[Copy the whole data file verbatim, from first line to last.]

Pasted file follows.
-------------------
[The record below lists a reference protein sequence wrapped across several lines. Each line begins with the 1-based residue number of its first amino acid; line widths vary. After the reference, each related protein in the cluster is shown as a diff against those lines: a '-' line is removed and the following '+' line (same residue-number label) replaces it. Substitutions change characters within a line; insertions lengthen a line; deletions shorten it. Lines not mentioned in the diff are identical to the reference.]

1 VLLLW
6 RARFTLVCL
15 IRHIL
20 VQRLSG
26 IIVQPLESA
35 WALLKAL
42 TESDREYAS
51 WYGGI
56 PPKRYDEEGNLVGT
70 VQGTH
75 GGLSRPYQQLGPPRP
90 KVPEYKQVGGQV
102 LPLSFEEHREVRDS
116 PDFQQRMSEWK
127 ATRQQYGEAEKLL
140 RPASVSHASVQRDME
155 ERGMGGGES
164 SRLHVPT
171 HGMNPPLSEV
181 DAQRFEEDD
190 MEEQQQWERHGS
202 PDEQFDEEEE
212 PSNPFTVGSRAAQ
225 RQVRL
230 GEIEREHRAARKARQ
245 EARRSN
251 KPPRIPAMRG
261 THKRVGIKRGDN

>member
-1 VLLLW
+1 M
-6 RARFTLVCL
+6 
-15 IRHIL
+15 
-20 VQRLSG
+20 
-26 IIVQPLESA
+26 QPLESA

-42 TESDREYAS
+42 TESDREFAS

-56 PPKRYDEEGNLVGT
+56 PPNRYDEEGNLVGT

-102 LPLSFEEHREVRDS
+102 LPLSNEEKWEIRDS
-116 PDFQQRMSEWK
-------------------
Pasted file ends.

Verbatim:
[The record below lists a reference protein sequence wrapped across several lines. Each line begins with the 1-based residue number of its first amino acid; line widths vary. After the reference, each related protein in the cluster is shown as a diff against those lines: a '-' line is removed and the following '+' line (same residue-number label) replaces it. Substitutions change characters within a line; insertions lengthen a line; deletions shorten it. Lines not mentioned in the diff are identical to the reference.]

1 VLLLW
6 RARFTLVCL
15 IRHIL
20 VQRLSG
26 IIVQPLESA
35 WALLKAL
42 TESDREYAS
51 WYGGI
56 PPKRYDEEGNLVGT
70 VQGTH
75 GGLSRPYQQLGPPRP
90 KVPEYKQVGGQV
102 LPLSFEEHREVRDS
116 PDFQQRMSEWK
127 ATRQQYGEAEKLL
140 RPASVSHASVQRDME
155 ERGMGGGES
164 SRLHVPT
171 HGMNPPLSEV
181 DAQRFEEDD
190 MEEQQQWERHGS
202 PDEQFDEEEE
212 PSNPFTVGSRAAQ
225 RQVRL
230 GEIEREHRAARKARQ
245 EARRSN
251 KPPRIPAMRG
261 THKRVGIKRGDN

>member
-1 VLLLW
+1 M
-6 RARFTLVCL
+6 
-15 IRHIL
+15 
-20 VQRLSG
+20 
-26 IIVQPLESA
+26 QPLESA

-42 TESDREYAS
+42 TESDREFAS

-56 PPKRYDEEGNLVGT
+56 PPNRYDEEGNLVGT

-102 LPLSFEEHREVRDS
+102 LPLSNEEKWEIRDS
-116 PDFQQRMSEWK